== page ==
Mince the garlic, shallots, and sugar together. The best way to do this is a mortar and pestle, but you could use a food processor. Get the mix rather fine and add in the salt, pepper, and 5 spice powder and mix together well. Stir in the fish sauce, soy sauce, and sherry. A comment about soy sauce: if you use full sodium soy sauce cut the added salt by half or leave it out altogether – that stuff is salty. Gently slide your fingers between the skin and the meat as best you can without tearing the skin. Slip a good bit of the mix in and then rub the rest over the surface of the bird, working it in well. Let things soak at least 4 hours (or overnight) in a plastic bag in the refrigerator. You can use most any wine you like but the dry sherry is rather traditional Vietnamese.

You can do this three ways that are rather good:

  1. Rotisserie – on the spit for about 1-1/2 hours (my favorite)
  2. Vertical roaster in the oven at 450°F for about 15 minutes and then 350°F for about 1-1/4 hours
  3. Split the bird in half and cook on a grill over medium hot coals skin side down for about 15 minutes, flip and roast another 15 minutes.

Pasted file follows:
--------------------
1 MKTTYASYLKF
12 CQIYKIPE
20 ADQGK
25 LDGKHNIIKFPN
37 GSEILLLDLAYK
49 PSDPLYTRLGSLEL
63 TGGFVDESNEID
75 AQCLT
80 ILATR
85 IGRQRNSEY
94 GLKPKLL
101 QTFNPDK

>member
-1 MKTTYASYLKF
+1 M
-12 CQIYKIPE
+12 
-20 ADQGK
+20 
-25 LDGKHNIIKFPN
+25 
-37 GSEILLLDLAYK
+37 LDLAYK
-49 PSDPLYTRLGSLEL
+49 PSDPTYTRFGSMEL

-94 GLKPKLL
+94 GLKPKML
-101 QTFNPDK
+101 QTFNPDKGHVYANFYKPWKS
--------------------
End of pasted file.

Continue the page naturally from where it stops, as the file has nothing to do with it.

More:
No matter which method you use you are trying for done chicken – about 160°F with crisp skin. You will have blackish looking skin, BUT – it should be blackened from the Maillard reaction, not from burning. Let the bird sit for about 10 minutes. If you are using an indoor rotisserie then you can keep the spit turning with no heat. That keeps the juices in while they are being re-absorbed.

This goes nicely with a Nước Chấm (1) (2) dipping sauce. Rice is also handy, as is a side salad. The only disadvantage to this method is that the carcass shouldn’t be used for making soup or stock.

(1) Discussion of Nước Chấm and Nước Mắm is found HERE.

(2) Another discussion of Nước Chấm and Nước Mắm is found HERE.